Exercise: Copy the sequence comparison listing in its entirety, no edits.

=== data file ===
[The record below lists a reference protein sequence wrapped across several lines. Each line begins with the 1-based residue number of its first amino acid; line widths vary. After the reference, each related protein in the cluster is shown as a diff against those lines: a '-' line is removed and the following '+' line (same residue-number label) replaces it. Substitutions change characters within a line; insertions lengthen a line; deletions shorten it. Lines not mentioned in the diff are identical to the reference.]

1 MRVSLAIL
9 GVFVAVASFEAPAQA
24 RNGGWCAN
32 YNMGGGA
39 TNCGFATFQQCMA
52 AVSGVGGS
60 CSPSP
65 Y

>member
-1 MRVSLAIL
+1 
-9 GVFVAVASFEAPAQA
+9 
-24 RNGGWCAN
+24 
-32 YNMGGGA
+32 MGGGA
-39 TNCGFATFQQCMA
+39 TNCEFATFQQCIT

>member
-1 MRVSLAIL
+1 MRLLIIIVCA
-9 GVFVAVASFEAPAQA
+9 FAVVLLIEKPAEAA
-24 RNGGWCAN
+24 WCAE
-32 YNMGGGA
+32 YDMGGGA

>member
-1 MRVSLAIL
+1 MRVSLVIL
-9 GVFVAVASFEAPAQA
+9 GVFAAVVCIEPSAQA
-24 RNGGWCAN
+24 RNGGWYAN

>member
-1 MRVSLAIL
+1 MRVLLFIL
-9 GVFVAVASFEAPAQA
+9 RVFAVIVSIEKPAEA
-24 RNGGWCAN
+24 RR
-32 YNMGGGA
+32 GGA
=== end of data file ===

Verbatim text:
[The record below lists a reference protein sequence wrapped across several lines. Each line begins with the 1-based residue number of its first amino acid; line widths vary. After the reference, each related protein in the cluster is shown as a diff against those lines: a '-' line is removed and the following '+' line (same residue-number label) replaces it. Substitutions change characters within a line; insertions lengthen a line; deletions shorten it. Lines not mentioned in the diff are identical to the reference.]

1 MRVSLAIL
9 GVFVAVASFEAPAQA
24 RNGGWCAN
32 YNMGGGA
39 TNCGFATFQQCMA
52 AVSGVGGS
60 CSPSP
65 Y

>member
-1 MRVSLAIL
+1 
-9 GVFVAVASFEAPAQA
+9 
-24 RNGGWCAN
+24 
-32 YNMGGGA
+32 MGGGA
-39 TNCGFATFQQCMA
+39 TNCEFATFQQCIT

>member
-1 MRVSLAIL
+1 MRLLIIIVCA
-9 GVFVAVASFEAPAQA
+9 FAVVLLIEKPAEAA
-24 RNGGWCAN
+24 WCAE
-32 YNMGGGA
+32 YDMGGGA

>member
-1 MRVSLAIL
+1 MRVSLVIL
-9 GVFVAVASFEAPAQA
+9 GVFAAVVCIEPSAQA
-24 RNGGWCAN
+24 RNGGWYAN

>member
-1 MRVSLAIL
+1 MRVLLFIL
-9 GVFVAVASFEAPAQA
+9 RVFAVIVSIEKPAEA
-24 RNGGWCAN
+24 RR
-32 YNMGGGA
+32 GGA